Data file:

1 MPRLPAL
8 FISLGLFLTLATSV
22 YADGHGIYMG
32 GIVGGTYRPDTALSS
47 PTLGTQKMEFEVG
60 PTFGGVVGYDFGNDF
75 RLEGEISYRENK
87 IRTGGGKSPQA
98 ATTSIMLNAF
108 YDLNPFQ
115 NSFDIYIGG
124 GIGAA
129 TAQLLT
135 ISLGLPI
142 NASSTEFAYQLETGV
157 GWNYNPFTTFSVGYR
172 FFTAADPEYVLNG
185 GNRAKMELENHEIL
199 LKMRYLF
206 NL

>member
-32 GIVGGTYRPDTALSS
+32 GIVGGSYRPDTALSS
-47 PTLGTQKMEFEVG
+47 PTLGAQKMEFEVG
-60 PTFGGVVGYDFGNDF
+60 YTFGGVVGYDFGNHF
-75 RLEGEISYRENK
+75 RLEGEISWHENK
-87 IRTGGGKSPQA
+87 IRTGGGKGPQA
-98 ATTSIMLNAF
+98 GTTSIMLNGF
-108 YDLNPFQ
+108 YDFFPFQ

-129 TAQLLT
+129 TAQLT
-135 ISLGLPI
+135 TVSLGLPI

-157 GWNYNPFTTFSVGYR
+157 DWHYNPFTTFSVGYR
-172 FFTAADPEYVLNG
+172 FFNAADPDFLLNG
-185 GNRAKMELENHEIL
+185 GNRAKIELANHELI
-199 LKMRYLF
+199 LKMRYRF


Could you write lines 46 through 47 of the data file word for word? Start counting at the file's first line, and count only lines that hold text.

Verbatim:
-199 LKMRYLF
+199 LKMRYRF